Photo Courtesy of Angelia Weitzman

Photo Courtesy of Angelia Weitzman

Each play is fast paced, humorous in all the right places, and ends on a punch line or a surprise just like all short plays should. Misuraca and McFadden’s Rock-n-Geek will be producing additional events in the near future with staged readings as their immediate focus but are also looking to mount workshops and full productions further out. The next staged reading: “Eclectic 2” (6 short plays with nothing in common), will take place at the Will and Ariel Durant Branch Library on Saturday, February 22, 2014 at 1 pm. 7140 W Sunset Blvd; Los Angeles, CA 90046 (323) 876-2741

 

 

Jennifer K. Hugus

About Jennifer K. Hugus

Jennifer K. Hugus was born at a very young age. At an even earlier age, she just knew she would one day write for the LA Beat! Having grown up in Massachusetts, France, and Denmark, she is a noted fan of Asian Cuisine. She studied ballet at the Royal Danish Ballet Theatre and acting at U.S.C. in their prestigious BFA drama program. She also makes her own jewelry out of paints and canvas when she isn’t working on writing absurdist plays and comparatively mainstream screenplays. Jennifer would like to be a KID when she grows up!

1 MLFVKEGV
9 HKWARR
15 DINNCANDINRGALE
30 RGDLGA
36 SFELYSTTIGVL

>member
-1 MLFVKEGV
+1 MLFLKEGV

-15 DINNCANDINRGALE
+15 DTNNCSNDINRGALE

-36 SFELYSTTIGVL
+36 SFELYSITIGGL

This entry was posted in Miscellanious. Bookmark the permalink.

3 Responses to Eclectic: 8 Short Plays with Nothing in Common gets Performed in the Common Room Anyway but to Diverse Appeal!

  1. Sebastian Munoz says:

    This was a wonderful write up Jennifer. So glad you liked it. Thank you.

  2. The likeable enthusiast himself; Terry says:

    You rock, Jen..thank you so much…

Leave a Reply